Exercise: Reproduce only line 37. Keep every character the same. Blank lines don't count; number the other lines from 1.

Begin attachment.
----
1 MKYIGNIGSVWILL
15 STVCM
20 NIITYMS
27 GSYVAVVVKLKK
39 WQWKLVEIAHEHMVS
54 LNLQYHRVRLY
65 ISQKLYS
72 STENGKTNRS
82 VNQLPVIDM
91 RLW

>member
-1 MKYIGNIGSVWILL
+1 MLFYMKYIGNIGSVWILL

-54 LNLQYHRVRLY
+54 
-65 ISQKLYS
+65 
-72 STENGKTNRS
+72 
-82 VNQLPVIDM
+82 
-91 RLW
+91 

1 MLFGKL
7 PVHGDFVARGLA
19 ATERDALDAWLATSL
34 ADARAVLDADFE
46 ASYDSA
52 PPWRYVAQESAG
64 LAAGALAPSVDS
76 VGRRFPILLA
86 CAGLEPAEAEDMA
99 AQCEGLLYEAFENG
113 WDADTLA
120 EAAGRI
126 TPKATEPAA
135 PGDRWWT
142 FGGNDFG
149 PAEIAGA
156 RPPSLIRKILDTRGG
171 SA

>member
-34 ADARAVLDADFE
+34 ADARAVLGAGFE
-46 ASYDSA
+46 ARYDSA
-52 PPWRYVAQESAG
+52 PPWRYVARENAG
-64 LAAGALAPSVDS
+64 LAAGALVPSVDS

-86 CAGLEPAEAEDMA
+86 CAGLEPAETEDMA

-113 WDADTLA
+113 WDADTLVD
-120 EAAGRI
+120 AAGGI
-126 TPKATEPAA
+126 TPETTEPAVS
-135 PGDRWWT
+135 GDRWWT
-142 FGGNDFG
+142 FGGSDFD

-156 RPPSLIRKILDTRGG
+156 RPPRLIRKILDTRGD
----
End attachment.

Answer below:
135 PGDRWWT